This is a great story and it offers insights into the worship God wants.
How to Worship With Backbone & Heart
1. Bring Your Blinders
The lady in this story did not seem to care or even notice what people were thinking about her. Her focus was fixed on Jesus. It was like she entered the room wearing blinders, which made her oblivious to the criticisms of others.
God gave horses big eyes set in such a way that they can see what's going on around them. They need this to evade predators. But because they have such excellent peripheral vision, they also get jumpy, anxious, and easily distracted. They need help to remain focused. So trainers will put blinders on them -- small squares of leather that attach to the bridle at the side of the horse's head. Wearing blinders, the horses don’t notice what’s going on around them and keep their eyes on the task at hand.
I’m easily distracted. I could really use some blinders to get stuff done. In a worship service, I find it easy to worry about what those around me are thinking versus the One I came to worship.
In this story, the Pharisees had no heart. They judged this woman's reputation and ignored her repentance.
When you come to worship, do you find yourself looking around at people, at what they’re wearing or doing? Do you sometimes fear being judged by others for how you look or what you wear?
Bring your blinders to church and worship for an Audience of One. Stop worrying about what others think about you or your kids or your body or your car. Worry what God thinks about you and your kids and your body and your car. This focus will free you from distractions and fears and free you to worship God with courage, with backbone and heart.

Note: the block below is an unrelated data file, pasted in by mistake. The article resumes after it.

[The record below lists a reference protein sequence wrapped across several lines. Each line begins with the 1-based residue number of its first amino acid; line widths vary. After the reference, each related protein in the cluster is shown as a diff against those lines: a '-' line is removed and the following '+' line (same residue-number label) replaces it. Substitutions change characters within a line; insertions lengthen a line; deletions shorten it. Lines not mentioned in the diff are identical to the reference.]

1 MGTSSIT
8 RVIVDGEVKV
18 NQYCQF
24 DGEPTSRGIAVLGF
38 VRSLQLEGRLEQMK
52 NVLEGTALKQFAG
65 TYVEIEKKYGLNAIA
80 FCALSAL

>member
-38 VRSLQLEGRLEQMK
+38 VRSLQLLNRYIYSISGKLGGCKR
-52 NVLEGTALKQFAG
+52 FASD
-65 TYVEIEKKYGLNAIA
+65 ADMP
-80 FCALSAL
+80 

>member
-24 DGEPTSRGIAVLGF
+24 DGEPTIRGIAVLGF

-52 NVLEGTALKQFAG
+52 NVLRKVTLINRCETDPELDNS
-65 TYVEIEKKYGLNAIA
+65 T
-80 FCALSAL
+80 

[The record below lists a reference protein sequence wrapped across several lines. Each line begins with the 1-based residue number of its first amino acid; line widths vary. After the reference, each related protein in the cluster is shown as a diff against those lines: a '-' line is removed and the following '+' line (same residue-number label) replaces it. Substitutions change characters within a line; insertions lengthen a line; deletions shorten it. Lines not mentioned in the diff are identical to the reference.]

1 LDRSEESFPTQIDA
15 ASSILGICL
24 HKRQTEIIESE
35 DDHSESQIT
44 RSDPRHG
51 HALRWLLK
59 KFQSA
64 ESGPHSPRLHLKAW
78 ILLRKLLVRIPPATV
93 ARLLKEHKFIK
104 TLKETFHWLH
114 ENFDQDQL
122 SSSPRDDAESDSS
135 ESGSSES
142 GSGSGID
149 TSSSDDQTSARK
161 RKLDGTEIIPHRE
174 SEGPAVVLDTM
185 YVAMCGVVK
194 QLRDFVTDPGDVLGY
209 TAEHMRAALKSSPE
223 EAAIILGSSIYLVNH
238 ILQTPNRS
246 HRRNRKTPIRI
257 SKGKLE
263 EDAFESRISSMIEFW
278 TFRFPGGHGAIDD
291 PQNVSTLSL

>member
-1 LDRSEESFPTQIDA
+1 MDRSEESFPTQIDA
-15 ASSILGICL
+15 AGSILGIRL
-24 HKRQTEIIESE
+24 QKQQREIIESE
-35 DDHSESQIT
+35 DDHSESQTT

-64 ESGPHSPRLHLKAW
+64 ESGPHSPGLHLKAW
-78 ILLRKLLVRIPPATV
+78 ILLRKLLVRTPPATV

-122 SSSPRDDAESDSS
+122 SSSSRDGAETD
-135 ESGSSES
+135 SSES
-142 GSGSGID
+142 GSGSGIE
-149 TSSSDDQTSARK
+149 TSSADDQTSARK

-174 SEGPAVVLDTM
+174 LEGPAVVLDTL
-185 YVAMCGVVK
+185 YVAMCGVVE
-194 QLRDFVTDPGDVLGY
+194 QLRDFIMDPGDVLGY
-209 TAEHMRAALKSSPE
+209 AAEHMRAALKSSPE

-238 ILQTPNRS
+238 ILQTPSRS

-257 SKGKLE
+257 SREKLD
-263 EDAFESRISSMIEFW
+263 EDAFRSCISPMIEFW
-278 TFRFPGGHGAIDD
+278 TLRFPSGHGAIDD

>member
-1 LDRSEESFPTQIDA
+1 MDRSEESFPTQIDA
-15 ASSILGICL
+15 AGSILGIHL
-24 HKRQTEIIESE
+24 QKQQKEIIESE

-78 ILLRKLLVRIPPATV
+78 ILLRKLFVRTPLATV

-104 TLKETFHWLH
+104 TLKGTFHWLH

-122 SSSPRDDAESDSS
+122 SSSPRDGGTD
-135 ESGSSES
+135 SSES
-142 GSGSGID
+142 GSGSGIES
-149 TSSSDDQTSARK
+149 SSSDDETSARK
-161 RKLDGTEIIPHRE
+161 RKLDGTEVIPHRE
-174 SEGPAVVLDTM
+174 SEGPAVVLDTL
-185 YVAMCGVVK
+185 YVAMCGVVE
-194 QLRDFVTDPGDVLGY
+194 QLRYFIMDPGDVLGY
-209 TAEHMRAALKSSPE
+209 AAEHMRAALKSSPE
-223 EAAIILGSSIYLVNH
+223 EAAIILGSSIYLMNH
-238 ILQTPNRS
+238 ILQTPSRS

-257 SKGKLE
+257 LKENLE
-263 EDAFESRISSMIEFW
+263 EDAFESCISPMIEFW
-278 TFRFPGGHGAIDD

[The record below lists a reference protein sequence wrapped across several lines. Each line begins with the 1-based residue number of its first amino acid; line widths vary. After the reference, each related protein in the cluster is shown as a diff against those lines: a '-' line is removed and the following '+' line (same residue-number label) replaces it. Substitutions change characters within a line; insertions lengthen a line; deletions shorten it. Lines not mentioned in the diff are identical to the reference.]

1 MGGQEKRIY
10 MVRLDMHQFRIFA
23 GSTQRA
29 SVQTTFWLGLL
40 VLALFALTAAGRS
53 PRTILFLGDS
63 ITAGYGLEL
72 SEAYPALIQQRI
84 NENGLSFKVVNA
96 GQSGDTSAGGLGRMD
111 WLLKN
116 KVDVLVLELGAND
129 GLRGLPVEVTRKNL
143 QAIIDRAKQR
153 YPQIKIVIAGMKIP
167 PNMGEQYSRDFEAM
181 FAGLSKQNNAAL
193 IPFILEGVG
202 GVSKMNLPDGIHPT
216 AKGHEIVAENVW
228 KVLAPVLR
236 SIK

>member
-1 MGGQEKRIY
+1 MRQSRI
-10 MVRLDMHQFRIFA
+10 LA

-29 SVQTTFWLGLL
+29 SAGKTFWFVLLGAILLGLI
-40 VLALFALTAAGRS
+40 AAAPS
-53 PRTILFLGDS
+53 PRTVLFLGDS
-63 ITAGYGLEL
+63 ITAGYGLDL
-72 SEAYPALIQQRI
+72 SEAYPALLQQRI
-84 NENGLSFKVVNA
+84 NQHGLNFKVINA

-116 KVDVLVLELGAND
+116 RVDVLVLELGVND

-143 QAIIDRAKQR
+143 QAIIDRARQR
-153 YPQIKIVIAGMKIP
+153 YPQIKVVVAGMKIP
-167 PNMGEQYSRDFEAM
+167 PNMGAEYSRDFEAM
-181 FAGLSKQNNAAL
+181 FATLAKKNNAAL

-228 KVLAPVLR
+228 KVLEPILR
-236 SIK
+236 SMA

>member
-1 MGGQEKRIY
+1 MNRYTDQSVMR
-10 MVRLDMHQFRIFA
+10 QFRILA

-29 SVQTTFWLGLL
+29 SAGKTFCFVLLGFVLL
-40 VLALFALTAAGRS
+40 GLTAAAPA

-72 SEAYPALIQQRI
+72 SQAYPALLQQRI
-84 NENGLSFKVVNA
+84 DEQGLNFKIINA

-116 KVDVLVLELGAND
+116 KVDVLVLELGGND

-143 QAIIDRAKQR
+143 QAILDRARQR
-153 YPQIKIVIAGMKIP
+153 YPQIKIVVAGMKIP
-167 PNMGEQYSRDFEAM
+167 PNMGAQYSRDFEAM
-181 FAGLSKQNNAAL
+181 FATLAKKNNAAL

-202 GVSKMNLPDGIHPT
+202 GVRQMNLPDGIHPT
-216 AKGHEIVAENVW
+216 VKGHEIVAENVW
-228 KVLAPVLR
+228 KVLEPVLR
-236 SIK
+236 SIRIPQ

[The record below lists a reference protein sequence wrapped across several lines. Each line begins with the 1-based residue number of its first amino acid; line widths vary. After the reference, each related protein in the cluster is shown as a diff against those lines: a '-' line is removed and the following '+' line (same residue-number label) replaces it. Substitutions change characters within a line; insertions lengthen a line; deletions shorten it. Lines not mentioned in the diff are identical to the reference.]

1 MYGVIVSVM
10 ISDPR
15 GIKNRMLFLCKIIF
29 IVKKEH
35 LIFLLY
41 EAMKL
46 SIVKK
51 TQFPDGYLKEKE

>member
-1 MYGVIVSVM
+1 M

2. Bring Your Brokenness
I remember an old song Bill Gaither wrote. It said:
“Something beautiful, something good. All my confusion...He understood. All I had to offer him was brokenness and strife, but Jesus made something beautiful of my life."
The woman in this story had lived a broken, confused life. She didn't have the education or status that Simon the Pharisee had. She approached Jesus courageously, with tears and touch and kisses on his feet. All of this broke the rules for how a woman should relate to a man. But what she lacked in decorum she made up for in backbone and heart. "The sacrifices of God are a broken heart," wrote the Psalmist, and it's still true. In another version of the story, she broke the alabaster jar of perfume and it's fragrance filled the room (John 12).
"The sacrifices of God are a broken heart," wrote the Psalmist, and it's still true. In another version of the story, this woman broke the alabaster jar of perfume and it's fragrance filled the room (John 12).